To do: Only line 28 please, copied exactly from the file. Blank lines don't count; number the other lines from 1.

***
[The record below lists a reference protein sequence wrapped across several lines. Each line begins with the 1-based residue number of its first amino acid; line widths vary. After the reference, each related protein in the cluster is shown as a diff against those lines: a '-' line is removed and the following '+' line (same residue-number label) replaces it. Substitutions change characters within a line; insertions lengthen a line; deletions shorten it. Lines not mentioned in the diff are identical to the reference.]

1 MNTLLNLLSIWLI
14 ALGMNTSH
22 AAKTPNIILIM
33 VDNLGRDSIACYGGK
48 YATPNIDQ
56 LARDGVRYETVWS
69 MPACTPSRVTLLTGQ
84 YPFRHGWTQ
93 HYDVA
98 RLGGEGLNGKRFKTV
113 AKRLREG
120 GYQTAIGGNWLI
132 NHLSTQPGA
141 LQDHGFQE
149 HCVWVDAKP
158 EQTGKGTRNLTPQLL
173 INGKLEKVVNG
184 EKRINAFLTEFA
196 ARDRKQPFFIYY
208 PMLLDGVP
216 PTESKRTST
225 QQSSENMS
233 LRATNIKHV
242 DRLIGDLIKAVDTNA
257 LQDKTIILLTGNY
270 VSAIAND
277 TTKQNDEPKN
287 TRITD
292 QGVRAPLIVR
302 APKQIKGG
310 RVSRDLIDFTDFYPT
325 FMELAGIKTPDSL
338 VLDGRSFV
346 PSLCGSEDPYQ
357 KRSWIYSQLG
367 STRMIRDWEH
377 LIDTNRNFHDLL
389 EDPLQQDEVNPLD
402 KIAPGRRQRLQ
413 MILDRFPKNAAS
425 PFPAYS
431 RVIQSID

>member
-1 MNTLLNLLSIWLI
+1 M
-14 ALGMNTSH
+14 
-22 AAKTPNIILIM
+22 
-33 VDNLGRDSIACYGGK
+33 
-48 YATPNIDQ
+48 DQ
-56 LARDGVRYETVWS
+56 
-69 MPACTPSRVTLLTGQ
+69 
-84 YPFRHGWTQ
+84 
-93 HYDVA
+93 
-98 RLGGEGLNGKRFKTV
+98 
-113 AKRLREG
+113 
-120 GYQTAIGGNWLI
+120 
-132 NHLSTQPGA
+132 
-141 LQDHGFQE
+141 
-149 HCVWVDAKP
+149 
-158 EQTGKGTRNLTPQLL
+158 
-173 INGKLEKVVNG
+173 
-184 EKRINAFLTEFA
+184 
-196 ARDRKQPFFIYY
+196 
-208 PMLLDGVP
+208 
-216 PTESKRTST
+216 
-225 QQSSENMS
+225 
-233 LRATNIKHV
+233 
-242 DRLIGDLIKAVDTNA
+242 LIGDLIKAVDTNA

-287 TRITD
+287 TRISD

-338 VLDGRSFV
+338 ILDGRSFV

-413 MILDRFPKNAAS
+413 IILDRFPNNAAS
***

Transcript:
277 TTKQNDEPKN